Inheritance tax (IHT) statistics have been released by HMRC which shows that there has been a slight drop in how many estates have had to pay the tax. Additionally, IHT receipts have dropped for the first time in a decade.
Specifically, the statistics revealed the following key points:
- In 2017-18, 3.9 percent of UK deaths resulted in an Inheritance Tax (IHT) charge, decreasing by 0.7 percentage points since 2016-17. This reverses the longer term increase in this proportion since 2009-10 and is likely due to the introduction of the Residence Nil-Rate Band (RNRB) tax-free threshold in April 2017.
- The introduction of the RNRB also means the total number of UK deaths that resulted in an IHT charge has fallen for the first time since 2009-10. In 2017-18 there were 24,200 such deaths, a decrease of 3,900 (14 percent) since 2016-17.
- Similarly, in 2019-20 IHT receipts decreased for the first time since 2009-10. HMRC received £5.2billion during 2019-20, a decrease of four percent (£223 million) on 2018-19. This is likely because of the effects of the RNRB’s introduction in 2017-18, as there is a delay between death (when the tax charge is created) and receipts (when HMRC receives the tax payment).
- In 2017-18, 20,200 estates used the RNRB threshold, and £3.1billion of chargeable estate value was sheltered from an IHT charge as a result.
- The combined value of agricultural and business property relief (APR, BPR) was £3.5billion in 2017-18. This was a rise of £1.4billion compared to 2016-17. The value of exempted transfers to qualifying charities also rose, from £1.8billion in 2016-17 to £2.8billion in 2017-18. Despite the increases compared to last year, these values are below the peak seen in 2014-15.
These results are (at least for affected families) positive overall but Gordon Andrews, a tax and financial planning expert at Quilter, cautioned that: “While this would normally be a cause for celebration for households wary of paying tax on their estate, we are in a period where any tax receipts in decline could become a target for reform for the Chancellor.”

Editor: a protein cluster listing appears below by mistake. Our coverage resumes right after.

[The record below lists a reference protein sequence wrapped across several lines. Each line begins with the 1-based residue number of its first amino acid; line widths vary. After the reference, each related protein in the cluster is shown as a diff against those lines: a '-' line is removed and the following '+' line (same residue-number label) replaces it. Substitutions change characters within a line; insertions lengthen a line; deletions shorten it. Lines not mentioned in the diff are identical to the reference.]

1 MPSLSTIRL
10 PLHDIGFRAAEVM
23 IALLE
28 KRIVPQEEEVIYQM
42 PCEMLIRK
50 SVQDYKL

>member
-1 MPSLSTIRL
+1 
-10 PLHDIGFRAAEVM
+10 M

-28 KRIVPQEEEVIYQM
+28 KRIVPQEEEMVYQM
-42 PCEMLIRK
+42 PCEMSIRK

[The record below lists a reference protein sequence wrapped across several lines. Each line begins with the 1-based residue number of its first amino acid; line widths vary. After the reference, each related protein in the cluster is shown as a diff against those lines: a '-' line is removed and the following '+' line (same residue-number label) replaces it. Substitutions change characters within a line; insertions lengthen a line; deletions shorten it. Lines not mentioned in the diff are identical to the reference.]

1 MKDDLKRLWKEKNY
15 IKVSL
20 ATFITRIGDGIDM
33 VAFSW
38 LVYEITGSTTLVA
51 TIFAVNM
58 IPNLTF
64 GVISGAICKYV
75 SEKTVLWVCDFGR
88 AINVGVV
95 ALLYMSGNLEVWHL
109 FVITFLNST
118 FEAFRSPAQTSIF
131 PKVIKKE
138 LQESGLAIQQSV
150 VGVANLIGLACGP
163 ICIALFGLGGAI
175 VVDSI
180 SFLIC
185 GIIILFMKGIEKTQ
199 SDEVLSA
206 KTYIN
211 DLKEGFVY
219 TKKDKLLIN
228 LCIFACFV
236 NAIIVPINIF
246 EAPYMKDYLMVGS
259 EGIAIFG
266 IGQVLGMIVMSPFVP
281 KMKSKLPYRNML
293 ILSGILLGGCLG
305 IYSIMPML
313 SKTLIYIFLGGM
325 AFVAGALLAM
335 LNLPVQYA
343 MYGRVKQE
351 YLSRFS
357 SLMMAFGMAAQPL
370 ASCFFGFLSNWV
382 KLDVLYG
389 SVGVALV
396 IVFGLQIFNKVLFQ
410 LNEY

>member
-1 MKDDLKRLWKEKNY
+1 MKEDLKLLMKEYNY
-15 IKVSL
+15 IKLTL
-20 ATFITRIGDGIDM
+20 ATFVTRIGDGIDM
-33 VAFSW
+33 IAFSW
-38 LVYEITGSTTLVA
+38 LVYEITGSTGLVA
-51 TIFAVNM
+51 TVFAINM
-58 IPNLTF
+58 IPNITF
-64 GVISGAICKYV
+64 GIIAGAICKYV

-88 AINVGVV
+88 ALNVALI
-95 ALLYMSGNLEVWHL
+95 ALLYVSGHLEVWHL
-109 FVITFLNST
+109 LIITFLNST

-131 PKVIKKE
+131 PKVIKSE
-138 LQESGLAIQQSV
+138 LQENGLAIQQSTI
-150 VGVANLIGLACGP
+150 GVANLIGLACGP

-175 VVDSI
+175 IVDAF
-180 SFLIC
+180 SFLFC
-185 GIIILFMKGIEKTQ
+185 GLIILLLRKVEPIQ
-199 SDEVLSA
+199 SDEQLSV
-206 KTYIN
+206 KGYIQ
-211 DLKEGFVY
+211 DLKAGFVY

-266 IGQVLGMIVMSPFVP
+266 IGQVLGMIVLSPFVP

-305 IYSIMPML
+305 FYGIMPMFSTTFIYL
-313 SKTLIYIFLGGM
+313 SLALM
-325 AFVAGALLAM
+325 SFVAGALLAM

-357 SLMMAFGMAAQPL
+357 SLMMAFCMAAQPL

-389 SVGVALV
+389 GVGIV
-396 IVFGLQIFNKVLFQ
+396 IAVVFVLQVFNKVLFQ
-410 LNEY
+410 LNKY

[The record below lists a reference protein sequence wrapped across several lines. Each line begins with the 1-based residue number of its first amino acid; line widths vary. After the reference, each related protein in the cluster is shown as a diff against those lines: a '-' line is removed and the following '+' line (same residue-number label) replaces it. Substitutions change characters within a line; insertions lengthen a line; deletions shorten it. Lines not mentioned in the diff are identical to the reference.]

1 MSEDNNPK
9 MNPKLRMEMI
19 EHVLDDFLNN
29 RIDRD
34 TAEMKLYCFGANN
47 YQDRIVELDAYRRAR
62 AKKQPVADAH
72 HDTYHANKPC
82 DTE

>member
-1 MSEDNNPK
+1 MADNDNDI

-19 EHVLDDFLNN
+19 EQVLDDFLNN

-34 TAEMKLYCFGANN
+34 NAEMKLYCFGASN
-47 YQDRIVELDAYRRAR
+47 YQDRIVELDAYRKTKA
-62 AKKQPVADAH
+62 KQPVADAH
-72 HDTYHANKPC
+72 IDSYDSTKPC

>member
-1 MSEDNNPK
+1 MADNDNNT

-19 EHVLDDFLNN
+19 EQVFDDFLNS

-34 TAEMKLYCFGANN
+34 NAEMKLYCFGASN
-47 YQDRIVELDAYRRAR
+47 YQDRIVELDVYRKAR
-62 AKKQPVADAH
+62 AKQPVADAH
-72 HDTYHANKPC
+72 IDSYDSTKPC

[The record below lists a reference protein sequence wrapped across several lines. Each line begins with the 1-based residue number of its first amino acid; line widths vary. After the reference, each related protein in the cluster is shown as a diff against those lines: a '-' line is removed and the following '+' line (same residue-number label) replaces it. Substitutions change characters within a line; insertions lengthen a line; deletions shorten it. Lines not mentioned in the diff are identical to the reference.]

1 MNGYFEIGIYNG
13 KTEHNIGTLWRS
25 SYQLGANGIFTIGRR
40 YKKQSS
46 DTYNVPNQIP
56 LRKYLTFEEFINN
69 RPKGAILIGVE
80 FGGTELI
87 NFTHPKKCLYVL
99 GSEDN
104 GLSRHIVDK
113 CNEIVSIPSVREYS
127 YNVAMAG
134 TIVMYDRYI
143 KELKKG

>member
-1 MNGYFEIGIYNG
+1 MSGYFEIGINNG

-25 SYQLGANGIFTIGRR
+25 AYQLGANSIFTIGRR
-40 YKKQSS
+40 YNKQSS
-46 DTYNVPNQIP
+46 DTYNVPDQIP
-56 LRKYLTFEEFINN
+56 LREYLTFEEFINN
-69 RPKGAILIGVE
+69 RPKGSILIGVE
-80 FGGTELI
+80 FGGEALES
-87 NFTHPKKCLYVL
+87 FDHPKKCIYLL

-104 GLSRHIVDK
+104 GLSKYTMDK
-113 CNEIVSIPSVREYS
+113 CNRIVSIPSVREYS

“The reduction is credited to the introduction of the Residence Nil-Rate Band (RNRB), which has been a controversial and complicated policy since its introduction in 2017.
“While it has spared many estates from a tax change, it adds a layer of complexity to the system. “And this is not the only complication within the system by a long way.
“One of the main issues with IHT is how difficult it is to navigate, causing deep concern for people, and the majority of whom may not be impacted.”
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Gordon went on to highlight the recent announcement from the Office for Tax Simplification which revealed that they would be looking into ways to simplify the overall tax system.
He highlighted that the organisation “has made a number of proposals to remove complexity and we hope that any future reform of IHT makes it easier for the public to navigate, rather than layering on tricky new rules.
“Complex tinkering could cause the Chancellor and wider Government more stress than it’s worth, so any reforms should be carefully considered.”
In diving deeper into the figures, Gordon also noted a worrying trend: “The number of taxpaying trusts has dropped dramatically, a 71 percent decrease in just one tax year to 140.
“The Government credits this to the 2006 trust reforms to tackle tax avoidance.
“It is worrying that so many people have started to avoid trusts as, when used appropriately, they are an important tool for estate planning.
“They grant a degree of control and security that cannot be offered elsewhere.
“However, a bad reputation over the past number of years has meant that all trusts have been painted with the same negative brush.”
Trusts can be used in some instances to shelter assets from IHT but the rules on this are very complex and professional guidance is usually needed to organise it properly.
The government have guidance on this and they detail that IHT will be due:
- when assets are transferred into a trust
- when a trust reaches a 10-year anniversary of when it was set up (there are 10-yearly Inheritance Tax charges)
- when assets are transferred out of a trust (known as ‘exit charges’) or the trust ends
- when someone dies and a trust is involved when sorting out their estate
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